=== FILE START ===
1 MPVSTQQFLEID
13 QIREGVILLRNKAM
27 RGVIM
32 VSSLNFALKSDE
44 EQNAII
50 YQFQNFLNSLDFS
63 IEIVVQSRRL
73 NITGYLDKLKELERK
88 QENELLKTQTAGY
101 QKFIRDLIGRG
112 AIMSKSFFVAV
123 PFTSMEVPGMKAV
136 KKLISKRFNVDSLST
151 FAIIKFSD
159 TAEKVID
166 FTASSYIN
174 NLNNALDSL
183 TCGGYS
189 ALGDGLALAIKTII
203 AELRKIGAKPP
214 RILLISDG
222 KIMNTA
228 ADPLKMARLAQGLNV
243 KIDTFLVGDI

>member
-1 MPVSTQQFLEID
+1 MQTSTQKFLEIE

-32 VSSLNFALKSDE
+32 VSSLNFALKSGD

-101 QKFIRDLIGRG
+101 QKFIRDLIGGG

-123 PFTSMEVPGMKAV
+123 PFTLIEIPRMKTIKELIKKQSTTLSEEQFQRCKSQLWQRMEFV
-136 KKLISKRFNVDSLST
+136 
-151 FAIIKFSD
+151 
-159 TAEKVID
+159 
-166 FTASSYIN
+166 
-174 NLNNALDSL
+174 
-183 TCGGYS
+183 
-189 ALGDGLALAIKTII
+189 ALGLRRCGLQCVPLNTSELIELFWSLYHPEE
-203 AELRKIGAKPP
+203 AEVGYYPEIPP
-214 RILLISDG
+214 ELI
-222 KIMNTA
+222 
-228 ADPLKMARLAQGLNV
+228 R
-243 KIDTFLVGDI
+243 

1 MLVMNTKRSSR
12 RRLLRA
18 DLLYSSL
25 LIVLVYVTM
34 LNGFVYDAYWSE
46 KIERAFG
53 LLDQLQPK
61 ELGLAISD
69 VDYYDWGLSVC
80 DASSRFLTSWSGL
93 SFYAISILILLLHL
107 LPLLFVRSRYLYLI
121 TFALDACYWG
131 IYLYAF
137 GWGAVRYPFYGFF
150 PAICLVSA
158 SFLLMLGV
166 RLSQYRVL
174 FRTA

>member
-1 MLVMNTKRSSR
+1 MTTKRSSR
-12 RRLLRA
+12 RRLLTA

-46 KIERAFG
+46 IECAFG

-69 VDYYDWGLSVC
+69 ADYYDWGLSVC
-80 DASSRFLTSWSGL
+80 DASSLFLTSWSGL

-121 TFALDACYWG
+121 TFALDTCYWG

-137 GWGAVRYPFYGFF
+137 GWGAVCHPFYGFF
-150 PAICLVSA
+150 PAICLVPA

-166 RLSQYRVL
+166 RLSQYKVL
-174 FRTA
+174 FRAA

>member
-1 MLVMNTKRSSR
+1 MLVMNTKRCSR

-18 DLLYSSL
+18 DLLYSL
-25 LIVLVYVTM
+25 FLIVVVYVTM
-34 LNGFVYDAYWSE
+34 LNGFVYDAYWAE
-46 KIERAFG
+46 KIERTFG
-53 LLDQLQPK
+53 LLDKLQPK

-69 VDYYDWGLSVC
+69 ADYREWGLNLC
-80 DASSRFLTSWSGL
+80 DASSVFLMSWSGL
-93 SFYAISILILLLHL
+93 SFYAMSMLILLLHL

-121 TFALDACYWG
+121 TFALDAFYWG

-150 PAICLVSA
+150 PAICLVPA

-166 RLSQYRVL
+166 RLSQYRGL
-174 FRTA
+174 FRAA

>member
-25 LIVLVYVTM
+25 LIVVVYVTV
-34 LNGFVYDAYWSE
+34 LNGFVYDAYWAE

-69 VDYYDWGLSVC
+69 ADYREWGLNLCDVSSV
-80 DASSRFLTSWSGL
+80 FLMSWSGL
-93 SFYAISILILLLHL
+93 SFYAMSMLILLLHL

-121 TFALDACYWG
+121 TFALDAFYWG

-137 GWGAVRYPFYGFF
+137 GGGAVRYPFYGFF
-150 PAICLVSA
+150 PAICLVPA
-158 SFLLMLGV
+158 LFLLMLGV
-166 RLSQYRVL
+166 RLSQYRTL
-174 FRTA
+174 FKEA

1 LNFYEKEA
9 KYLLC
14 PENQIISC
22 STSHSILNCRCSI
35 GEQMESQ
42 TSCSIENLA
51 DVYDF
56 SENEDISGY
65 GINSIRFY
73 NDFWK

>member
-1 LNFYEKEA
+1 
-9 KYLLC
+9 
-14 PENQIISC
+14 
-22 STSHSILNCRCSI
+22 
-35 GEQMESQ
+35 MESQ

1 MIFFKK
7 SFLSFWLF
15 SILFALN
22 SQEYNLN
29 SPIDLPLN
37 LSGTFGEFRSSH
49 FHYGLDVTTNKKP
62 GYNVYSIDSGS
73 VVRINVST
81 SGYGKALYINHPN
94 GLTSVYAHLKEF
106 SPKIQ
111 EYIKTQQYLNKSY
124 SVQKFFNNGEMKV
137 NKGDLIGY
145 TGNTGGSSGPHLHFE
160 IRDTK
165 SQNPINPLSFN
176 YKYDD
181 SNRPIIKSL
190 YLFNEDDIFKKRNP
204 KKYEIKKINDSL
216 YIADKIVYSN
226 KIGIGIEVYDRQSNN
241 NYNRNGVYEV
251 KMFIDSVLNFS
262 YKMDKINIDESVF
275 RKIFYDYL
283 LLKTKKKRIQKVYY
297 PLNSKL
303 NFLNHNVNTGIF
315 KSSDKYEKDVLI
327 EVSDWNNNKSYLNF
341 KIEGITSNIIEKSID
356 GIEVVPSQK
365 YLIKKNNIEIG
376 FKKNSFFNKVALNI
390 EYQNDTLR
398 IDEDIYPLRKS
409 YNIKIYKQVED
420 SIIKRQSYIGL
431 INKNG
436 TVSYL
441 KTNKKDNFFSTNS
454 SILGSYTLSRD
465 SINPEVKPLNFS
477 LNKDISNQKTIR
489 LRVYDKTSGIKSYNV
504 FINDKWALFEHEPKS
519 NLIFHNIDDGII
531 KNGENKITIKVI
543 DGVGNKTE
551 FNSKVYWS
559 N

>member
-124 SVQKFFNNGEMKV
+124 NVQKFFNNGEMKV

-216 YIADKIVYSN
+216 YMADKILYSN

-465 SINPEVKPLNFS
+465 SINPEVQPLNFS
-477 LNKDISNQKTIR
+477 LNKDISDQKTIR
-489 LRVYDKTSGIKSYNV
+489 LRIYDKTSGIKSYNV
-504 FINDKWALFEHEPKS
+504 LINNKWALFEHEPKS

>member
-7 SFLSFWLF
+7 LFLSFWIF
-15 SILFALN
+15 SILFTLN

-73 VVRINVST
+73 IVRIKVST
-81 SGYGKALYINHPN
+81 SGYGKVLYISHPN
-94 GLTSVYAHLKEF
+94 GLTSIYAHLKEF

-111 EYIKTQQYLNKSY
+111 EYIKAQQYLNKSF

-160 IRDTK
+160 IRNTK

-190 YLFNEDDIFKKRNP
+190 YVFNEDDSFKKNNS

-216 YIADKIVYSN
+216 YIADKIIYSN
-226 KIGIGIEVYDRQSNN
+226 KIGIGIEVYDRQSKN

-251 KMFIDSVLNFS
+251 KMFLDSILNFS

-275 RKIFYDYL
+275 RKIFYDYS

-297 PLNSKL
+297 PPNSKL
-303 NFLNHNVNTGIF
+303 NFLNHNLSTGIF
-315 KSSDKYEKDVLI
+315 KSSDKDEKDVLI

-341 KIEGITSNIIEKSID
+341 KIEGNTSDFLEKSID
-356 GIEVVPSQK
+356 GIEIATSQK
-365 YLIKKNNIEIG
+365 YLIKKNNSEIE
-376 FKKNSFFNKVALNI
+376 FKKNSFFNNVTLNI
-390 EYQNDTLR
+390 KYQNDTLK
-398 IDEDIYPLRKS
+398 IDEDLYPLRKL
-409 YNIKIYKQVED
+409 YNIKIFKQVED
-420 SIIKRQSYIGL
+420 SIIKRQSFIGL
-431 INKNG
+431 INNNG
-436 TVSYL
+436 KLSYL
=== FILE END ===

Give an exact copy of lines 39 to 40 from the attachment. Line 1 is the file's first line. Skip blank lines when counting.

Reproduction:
+159 
-166 FTASSYIN